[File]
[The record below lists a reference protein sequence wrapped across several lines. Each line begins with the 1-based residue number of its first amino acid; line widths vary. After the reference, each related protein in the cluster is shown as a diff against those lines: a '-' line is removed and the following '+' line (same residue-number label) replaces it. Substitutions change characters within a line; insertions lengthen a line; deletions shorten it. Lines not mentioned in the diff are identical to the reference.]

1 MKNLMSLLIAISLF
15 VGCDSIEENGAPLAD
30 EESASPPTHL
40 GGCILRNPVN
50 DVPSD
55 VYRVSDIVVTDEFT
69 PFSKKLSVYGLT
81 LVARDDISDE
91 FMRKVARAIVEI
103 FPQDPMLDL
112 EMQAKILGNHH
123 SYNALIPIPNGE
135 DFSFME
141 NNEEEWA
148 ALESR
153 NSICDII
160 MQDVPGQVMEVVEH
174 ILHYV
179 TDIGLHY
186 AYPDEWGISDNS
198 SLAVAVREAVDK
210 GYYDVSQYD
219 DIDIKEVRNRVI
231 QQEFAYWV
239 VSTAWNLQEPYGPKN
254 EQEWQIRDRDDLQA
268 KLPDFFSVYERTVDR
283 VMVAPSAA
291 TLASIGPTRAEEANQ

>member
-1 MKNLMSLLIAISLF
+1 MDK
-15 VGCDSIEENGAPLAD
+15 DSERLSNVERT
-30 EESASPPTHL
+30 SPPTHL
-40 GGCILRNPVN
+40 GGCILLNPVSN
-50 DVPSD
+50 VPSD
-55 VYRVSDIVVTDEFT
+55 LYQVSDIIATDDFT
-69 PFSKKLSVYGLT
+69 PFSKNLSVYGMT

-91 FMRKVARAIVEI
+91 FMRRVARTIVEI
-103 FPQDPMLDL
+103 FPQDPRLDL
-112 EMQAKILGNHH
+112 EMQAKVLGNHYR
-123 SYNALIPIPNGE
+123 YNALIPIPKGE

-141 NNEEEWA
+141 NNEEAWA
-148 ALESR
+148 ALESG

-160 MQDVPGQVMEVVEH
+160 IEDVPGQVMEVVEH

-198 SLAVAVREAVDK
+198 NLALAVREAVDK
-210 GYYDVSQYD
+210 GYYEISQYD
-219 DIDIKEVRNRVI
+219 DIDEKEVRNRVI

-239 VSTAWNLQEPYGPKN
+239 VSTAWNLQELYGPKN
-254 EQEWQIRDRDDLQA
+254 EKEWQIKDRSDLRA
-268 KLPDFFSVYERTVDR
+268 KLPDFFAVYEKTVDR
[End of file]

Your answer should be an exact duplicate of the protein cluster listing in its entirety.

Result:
[The record below lists a reference protein sequence wrapped across several lines. Each line begins with the 1-based residue number of its first amino acid; line widths vary. After the reference, each related protein in the cluster is shown as a diff against those lines: a '-' line is removed and the following '+' line (same residue-number label) replaces it. Substitutions change characters within a line; insertions lengthen a line; deletions shorten it. Lines not mentioned in the diff are identical to the reference.]

1 MKNLMSLLIAISLF
15 VGCDSIEENGAPLAD
30 EESASPPTHL
40 GGCILRNPVN
50 DVPSD
55 VYRVSDIVVTDEFT
69 PFSKKLSVYGLT
81 LVARDDISDE
91 FMRKVARAIVEI
103 FPQDPMLDL
112 EMQAKILGNHH
123 SYNALIPIPNGE
135 DFSFME
141 NNEEEWA
148 ALESR
153 NSICDII
160 MQDVPGQVMEVVEH
174 ILHYV
179 TDIGLHY
186 AYPDEWGISDNS
198 SLAVAVREAVDK
210 GYYDVSQYD
219 DIDIKEVRNRVI
231 QQEFAYWV
239 VSTAWNLQEPYGPKN
254 EQEWQIRDRDDLQA
268 KLPDFFSVYERTVDR
283 VMVAPSAA
291 TLASIGPTRAEEANQ

>member
-1 MKNLMSLLIAISLF
+1 MDK
-15 VGCDSIEENGAPLAD
+15 DSERLSNVERT
-30 EESASPPTHL
+30 SPPTHL
-40 GGCILRNPVN
+40 GGCILLNPVSN
-50 DVPSD
+50 VPSD
-55 VYRVSDIVVTDEFT
+55 LYQVSDIIATDDFT
-69 PFSKKLSVYGLT
+69 PFSKNLSVYGMT

-91 FMRKVARAIVEI
+91 FMRRVARTIVEI
-103 FPQDPMLDL
+103 FPQDPRLDL
-112 EMQAKILGNHH
+112 EMQAKVLGNHYR
-123 SYNALIPIPNGE
+123 YNALIPIPKGE

-141 NNEEEWA
+141 NNEEAWA
-148 ALESR
+148 ALESG

-160 MQDVPGQVMEVVEH
+160 IEDVPGQVMEVVEH

-198 SLAVAVREAVDK
+198 NLALAVREAVDK
-210 GYYDVSQYD
+210 GYYEISQYD
-219 DIDIKEVRNRVI
+219 DIDEKEVRNRVI

-239 VSTAWNLQEPYGPKN
+239 VSTAWNLQELYGPKN
-254 EQEWQIRDRDDLQA
+254 EKEWQIKDRSDLRA
-268 KLPDFFSVYERTVDR
+268 KLPDFFAVYEKTVDR